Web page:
This is the second incident in a month and the tiger was probably the last big cat spotted alive in the reserve.

2 tigers killed in 20 days in reserve Is Telangana doing enough to protect wildlifeImage: Twitter/VijaypTOI
news Environment Saturday, January 26, 2019 - 11:57

Kawal tiger reserve in Mancherial has lost two tigers, allegedly to poaching, in a span of 20 days. On Thursday, forest officials along with members of the Tiger End Hunting Association (TEHA), an NGO that works for tiger conservation, recovered the skin of probably the last big cat alive in the reserve.

Kawal tiger reserve in Telangana has been in news for the dwindling number of tigers within the reserves. The tigers that migrate from the adjoining forests of Maharashtra come to Kawal reserve – a large portion of which falls in Adilabad – in search of new territories. Theories suggest that the tigers do not go missing but rather ‘return’ to their home territory. According to reports, since 1996, around 20 tigers have disappeared from Mancherial district.

On Thursday, with the help of officers from the Mancherial forest department, members of Maharashtra based NGO TEHA recovered tiger skin from the house of one Lingaiah, who is a member of a larger gang who was planning to sell the tiger skin. Speaking to TNM, Nandu Pimple, the president of TEHA, said the gang members were local residents of Chennur town and weren’t regular poachers.

“We got information from a middle man asking if we knew anyone who would want to buy the tiger skin. We pretended to be interested in the deal and asked for further details. The gang first insisted on getting the full amount but we told that we cannot pay unless we see the tiger skin. We then agreed to visit Lingaiah at his home and the deal was struck between Rs 15-20 lakh. Meanwhile, we informed the forest officials of Mancherial, and with their help, we busted the gang,” Pimple says.

The tiger skin has been sent to a lab in Hyderabad for forensic analysis. Three accused have been arrested while the gang leader is absconding.

According to members of the NGO, the gang members are not regular poachers or part of any smuggling nexus but villagers who make a living out of agriculture.

“People in the villages often set snares to catch animals like wild boars that destroy their crops. Though it’s not clear if the gang intentionally hunted down the tiger, it is also possible that the tiger fell into one of the traps and villagers eventually decided to sell the skin,” Pimple says. Pimple and his team have been part of five such operations in the past in Telangana.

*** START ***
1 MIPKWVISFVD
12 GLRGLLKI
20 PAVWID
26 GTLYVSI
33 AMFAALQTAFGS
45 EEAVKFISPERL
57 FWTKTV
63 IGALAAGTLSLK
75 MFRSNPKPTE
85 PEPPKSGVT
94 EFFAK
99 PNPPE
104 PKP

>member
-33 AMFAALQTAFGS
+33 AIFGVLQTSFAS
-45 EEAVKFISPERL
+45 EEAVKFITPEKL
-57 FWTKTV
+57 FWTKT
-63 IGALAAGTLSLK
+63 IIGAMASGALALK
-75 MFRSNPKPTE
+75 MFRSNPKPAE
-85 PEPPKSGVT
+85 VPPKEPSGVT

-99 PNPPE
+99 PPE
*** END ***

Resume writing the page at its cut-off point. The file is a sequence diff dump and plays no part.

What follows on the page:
The Mancherial forest officials faced much criticism after they had announced the arrival of the tiger in the reserve about a month ago. They disclosed the location of the tiger and had said that it was spotted in the Khadem forest range.

Speaking to TNM, Ramalingam, District forest officer (DFO) of Mancherial, confirmed that it was probably one of the last tigers in the reserve seen alive while 4-5 others have been spotted in the neighbouring districts.

“We were on an alert from the past 2 weeks after we got information about the gang selling the tiger skin. This is the second incident in a month. What we suspect is that the tiger fell into one of the traps set by the villagers or chances are also that it got electrocuted touching the live wires the villagers use to kill the wild animals that destroy their crops. Cops are yet to investigate if the gang has any connections with smugglers outside the district,” Ramalingam said.

Considering the increasing cases of poaching, the Telangana government last week announced the setting up of a State Tiger Protection Force (STPF) to protect wildlife. The STPF would be constituted with 112 personnel and would be deployed in Kawal and Amrabad tiger reserve forest areas. There has been no confirmation from when the force would be functional.

“We are working along with the electricity department to avoid instances of laying live wires to kill animals. We will be strengthening security around the reserve and taking strict action against offenders,” Ramalingam added.

 

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